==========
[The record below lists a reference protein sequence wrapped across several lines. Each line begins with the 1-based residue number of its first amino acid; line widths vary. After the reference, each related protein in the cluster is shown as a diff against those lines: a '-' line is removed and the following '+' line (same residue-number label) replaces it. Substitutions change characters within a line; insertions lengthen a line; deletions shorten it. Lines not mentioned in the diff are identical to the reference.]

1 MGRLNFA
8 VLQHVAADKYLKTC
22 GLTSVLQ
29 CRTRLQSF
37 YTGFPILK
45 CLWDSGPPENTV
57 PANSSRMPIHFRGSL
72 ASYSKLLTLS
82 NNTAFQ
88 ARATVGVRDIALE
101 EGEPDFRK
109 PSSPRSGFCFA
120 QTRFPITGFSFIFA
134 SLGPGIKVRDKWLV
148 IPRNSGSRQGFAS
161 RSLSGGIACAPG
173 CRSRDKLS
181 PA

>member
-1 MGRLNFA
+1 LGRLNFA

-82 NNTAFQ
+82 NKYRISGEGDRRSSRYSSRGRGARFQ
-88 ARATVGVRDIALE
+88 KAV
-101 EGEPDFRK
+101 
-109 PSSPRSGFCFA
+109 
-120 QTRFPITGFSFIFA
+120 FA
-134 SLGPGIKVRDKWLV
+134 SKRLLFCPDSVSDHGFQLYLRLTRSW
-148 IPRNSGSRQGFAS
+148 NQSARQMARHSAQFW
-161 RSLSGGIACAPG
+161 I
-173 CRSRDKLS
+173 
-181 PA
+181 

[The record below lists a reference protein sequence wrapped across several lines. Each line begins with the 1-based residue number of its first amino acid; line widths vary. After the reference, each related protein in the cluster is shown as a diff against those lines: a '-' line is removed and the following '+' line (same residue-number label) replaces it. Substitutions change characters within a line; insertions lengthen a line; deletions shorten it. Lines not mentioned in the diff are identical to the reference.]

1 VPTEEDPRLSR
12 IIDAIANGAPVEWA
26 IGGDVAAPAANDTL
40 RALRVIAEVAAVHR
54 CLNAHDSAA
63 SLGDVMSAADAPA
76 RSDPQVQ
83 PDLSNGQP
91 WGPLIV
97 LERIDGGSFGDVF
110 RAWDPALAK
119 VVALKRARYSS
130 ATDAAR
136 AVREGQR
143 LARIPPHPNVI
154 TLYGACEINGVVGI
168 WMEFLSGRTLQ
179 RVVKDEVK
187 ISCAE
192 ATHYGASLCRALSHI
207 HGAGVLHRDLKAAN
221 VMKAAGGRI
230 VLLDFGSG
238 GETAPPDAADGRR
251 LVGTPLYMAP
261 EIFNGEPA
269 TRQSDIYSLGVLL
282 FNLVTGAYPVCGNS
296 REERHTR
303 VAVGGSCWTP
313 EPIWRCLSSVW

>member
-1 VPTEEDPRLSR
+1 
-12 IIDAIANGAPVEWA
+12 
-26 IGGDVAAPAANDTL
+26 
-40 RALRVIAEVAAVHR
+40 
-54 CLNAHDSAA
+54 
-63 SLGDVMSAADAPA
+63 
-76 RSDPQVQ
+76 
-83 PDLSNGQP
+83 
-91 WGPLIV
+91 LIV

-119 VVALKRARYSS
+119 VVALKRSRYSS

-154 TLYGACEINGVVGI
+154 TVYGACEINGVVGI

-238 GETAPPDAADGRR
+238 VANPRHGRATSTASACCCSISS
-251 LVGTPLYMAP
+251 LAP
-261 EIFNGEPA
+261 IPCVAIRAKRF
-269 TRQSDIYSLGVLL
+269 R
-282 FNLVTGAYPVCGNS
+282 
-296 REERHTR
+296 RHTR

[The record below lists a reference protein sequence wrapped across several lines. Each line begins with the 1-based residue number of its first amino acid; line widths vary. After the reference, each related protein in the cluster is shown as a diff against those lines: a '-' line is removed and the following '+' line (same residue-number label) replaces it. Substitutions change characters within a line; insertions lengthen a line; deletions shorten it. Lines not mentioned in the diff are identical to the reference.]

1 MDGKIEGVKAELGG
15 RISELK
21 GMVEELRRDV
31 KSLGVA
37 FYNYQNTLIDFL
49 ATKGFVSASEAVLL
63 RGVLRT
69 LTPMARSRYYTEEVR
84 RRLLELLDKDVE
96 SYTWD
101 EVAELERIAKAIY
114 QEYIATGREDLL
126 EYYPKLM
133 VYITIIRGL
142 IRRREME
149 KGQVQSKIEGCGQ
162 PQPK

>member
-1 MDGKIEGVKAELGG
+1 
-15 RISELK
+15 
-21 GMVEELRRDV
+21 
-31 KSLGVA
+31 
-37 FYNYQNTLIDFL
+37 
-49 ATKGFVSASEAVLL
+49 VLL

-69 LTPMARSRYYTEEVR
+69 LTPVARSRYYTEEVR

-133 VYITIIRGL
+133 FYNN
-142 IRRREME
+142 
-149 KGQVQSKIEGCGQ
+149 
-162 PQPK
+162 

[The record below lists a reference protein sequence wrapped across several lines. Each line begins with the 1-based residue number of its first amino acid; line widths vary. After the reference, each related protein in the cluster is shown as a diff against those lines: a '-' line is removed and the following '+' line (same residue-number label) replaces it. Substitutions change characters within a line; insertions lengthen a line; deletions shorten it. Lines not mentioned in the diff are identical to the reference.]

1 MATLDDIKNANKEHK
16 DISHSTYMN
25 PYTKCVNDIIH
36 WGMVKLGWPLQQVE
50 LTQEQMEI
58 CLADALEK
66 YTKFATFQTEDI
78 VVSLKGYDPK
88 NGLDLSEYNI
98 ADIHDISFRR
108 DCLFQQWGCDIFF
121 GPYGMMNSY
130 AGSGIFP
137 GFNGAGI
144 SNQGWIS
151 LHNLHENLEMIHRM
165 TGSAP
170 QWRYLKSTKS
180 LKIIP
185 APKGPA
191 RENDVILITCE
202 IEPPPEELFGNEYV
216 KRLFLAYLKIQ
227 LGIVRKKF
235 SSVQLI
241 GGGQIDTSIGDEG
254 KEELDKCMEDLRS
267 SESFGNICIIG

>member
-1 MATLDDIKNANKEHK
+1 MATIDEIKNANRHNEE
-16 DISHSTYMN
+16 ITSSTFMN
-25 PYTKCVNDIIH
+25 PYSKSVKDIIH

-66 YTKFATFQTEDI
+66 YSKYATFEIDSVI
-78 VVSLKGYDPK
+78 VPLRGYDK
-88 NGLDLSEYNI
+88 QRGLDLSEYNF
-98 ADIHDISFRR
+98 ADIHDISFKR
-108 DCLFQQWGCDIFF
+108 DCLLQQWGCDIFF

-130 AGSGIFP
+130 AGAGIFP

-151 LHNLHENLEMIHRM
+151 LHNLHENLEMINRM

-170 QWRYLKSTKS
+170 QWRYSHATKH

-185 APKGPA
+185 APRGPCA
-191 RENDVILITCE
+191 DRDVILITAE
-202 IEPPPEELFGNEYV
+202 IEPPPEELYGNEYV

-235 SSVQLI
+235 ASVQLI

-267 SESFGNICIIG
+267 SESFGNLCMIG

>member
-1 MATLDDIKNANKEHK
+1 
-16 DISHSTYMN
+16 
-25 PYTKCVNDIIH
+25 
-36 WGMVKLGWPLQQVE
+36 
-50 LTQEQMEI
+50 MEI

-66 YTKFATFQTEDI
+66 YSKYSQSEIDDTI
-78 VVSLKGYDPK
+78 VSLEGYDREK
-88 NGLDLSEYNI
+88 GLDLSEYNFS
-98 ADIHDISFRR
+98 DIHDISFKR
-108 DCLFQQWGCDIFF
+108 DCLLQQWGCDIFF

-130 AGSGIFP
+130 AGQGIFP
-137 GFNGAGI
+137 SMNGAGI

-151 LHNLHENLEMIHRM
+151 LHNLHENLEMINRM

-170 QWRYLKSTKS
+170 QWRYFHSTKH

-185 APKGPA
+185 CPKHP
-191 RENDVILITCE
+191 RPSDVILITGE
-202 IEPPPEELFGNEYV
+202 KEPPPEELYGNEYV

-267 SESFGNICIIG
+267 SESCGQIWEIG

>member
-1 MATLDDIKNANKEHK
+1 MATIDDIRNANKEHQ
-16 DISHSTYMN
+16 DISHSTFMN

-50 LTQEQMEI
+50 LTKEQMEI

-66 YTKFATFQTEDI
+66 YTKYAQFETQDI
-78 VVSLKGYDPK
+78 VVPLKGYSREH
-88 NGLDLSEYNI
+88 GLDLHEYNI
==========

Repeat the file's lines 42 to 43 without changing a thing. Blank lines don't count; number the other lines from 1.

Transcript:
+181 

[The record below lists a reference protein sequence wrapped across several lines. Each line begins with the 1-based residue number of its first amino acid; line widths vary. After the reference, each related protein in the cluster is shown as a diff against those lines: a '-' line is removed and the following '+' line (same residue-number label) replaces it. Substitutions change characters within a line; insertions lengthen a line; deletions shorten it. Lines not mentioned in the diff are identical to the reference.]